New River Dolphin Species Found in Brazil, First in Last 100 Years

A novel species of river dolphin has been discovered by the scientists in Brazil. Known as Inia araguaiaensis, it is the first new species to be found since 1918.

It can mostly be found in a 932-mile stretch of the Araguaia-Tocantins River system in Brazil. Scientists estimate the number of dolphins currently living in the basin is somewhere in between 600 to 1,500 and they propose they be known as “Araguaian boto” dolphins.

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The fifth true river dolphin is amongst the rarest and most endangered animals. Of the four known species of river dolphins three are on the International Union for Conservation of Nature’s ‘Red List’.

Most river dolphins are known to be a habitat of the Amazon River Basin, but this new species is concentrated in the Araguaia-Tocantins River system, almost entirely detached from the Amazon basin. A series of waterfalls, rapids and other geological barriers can be thought as the major cause.

The animals differ enough genetically from the Amazon river dolphin and the Bolivian river dolphin that they represent a distinct species, and do not interbreed, the study shows. The new species looks quite similar in outward appearance to its cousin, but they do possess a slightly larger brain case.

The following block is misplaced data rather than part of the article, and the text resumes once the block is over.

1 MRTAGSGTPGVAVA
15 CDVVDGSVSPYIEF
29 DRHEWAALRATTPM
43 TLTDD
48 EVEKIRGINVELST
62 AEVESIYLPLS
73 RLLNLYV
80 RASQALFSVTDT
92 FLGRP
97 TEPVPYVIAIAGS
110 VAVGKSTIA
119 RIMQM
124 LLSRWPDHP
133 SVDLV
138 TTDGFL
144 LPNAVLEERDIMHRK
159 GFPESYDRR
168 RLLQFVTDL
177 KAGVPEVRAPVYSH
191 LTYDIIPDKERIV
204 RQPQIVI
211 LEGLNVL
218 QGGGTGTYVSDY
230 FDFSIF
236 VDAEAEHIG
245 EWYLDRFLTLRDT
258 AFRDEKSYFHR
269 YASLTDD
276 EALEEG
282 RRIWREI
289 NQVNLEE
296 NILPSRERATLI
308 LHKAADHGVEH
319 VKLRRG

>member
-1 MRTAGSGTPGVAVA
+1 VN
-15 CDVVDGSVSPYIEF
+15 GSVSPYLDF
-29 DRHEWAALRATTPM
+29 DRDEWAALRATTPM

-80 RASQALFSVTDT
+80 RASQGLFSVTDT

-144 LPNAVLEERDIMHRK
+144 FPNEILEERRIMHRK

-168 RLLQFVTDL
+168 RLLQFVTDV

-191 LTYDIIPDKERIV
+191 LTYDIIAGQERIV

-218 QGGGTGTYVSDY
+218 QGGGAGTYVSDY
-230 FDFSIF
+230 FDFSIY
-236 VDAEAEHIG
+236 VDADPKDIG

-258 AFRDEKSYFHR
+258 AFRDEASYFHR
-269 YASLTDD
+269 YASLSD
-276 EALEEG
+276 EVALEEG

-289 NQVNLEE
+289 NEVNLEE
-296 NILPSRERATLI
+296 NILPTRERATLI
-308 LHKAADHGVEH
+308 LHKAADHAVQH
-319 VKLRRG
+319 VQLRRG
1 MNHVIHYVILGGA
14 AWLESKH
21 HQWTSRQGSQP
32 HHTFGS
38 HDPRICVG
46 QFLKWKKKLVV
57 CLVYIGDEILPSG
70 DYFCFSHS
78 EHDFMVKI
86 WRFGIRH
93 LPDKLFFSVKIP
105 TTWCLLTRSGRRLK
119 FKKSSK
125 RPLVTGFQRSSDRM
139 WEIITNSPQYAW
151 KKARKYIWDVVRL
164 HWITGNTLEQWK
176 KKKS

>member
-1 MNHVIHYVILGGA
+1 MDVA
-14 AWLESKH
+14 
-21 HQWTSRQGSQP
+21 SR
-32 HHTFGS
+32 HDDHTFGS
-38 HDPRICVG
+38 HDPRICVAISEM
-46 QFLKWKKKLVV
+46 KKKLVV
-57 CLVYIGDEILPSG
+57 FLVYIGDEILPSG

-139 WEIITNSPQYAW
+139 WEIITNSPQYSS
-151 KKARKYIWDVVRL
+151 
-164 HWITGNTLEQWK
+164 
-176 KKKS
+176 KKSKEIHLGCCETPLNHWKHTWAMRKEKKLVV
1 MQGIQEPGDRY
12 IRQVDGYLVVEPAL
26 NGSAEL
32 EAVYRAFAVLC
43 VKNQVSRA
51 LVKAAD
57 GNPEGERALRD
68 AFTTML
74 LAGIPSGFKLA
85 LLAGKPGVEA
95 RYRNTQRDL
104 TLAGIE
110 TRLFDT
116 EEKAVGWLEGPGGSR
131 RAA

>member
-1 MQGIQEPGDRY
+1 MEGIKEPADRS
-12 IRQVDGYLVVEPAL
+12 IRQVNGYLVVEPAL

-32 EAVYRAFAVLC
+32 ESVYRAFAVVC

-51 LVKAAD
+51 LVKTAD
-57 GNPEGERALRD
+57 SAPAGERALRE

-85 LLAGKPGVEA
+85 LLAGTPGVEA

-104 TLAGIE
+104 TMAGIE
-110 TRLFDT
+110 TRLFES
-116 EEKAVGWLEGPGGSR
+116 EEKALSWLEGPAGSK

But the real differences were found in the DNA samples, which helped the scientific team to conclude the dolphin was a new species.

“In science you can never be sure about anything,” said lead author Dr Tomas Hrbek, from the Federal University of Amazonas. “It was something that was much unexpected, it is an area where people see them all the time, they are a large mammal, and the thing is nobody really looked. It is very exciting.” “We looked at the mitochondrial DNA, which is essentially looking at the lineages, and there is no sharing of lineages.”

The researchers said they are worried about the Araguaian boto dolphins’ survival because there appears to be low genetic diversity and the human development in the region is also an ever growing threat.

The report was published in PLOS One Journal.